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# The Combustion Of Alcohol

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Introduction

Alexandru Apetrei 11H The Combustion Of Alcohol Background information In order to make a proper assessment of the experiment I have gathered background information about the reactions and consequences of reactions which are below. Key Points: * The breaking of bonds is endothermic, and the making of bonds is exothermic. * The difference between the two decides whether a reaction is exothermic or endothermic. I can use this to calculate the theoretical change in energy, by using the given values, of the energy required to break certain bonds. Chemical Bond Energy (KJ/Mol) : Type of chemical bond Energy required to break or make bond(KJ/Mol) C-H , Carbon Hydrogen single bond 413 O--O , Oxygen Oxygen double bond 497 O-H , Oxygen Hydrogen single bond 464 C--O ,Carbon Oxygen double bond 745 C-O , Carbon Oxygen single bond 358 C-C , Carbon Carbon single bond 346 Key Ideas About water : * 1 cm3 of water = 1g of water * Heat Transferred = Mass of Water(in Kg) X Temperature Rise(In KJ) X 4.2(in *C) Variables Involved: ==> Type of Alcohol (Independent Variable) ==> Size of Container ==> Volume of water ==> Type of container ==> The amount of carbon soot left on the container ==> Volume/Mass of alcohol ==> Time ==> Distance between wick and container ==> Boss & clamp ==> Starting temperature of water Making sure it is a Fair Test: Type of Alcohol (Independent Variable): If we increase the number of carbons in the chain after Methane we make space for another Oxygen Hydrogen bond to go in. ...read more.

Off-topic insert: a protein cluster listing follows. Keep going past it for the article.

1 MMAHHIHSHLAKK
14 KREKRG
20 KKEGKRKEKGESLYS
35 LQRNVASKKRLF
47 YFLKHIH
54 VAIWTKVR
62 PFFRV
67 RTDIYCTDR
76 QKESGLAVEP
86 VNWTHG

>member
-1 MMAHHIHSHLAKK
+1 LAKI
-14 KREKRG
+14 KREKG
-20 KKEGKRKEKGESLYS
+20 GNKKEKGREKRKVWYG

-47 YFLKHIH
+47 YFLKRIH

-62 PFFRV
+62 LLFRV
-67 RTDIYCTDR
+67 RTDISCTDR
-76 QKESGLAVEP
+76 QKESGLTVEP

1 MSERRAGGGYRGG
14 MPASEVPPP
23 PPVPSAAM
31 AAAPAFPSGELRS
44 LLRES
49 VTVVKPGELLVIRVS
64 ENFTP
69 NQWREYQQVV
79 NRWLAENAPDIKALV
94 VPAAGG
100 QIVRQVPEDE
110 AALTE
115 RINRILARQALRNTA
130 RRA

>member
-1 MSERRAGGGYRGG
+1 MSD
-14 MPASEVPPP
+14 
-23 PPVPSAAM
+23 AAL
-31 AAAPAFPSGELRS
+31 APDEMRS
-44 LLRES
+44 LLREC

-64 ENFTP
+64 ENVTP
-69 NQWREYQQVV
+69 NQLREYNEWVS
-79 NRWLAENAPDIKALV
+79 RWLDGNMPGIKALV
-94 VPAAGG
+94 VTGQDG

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Conclusion

Also during the experiment, some of the water will have evaporated, thus the water mass/temp reading will be altered. I feel that this experiment could have been improved by using a wider range of alcohols such as hexanol and heptanol. This would give a better graph reading and a wider range of results to support a firm conclusion. If I had started below room temperature, so that the amount of energy gained, from room temperature might equal the energy lost at temperatures higher than room temperature. Next time reducing heat lost would be my main priority. Improving insulation techniques would be a valuable asset in obtaining the most reliable data I could. Another error is that of incomplete combustion. Complete combustion occurs if there are lots of oxygen atoms available when the fuel burns, then you get carbon dioxide (carbons atoms bond with two oxygen atoms). If there is a limited supply of oxygen then you get carbon monoxide (each carbon atom can only bond with one oxygen atom). This is when incomplete combustion has occurred. This is so because the carbon monoxide could react some more to make carbon dioxide. If the oxygen supply is very limited then you get some atoms of carbon released before they can bond with any oxygen atoms. This is what we call soot. Since heat is given out when bonds form, less energy is given out by incomplete combustion. So this is why it affects the outcome of the experiment. To overcome this problem, I would have to make sure a sufficient supply of oxygen was involved in the reaction. ...read more.

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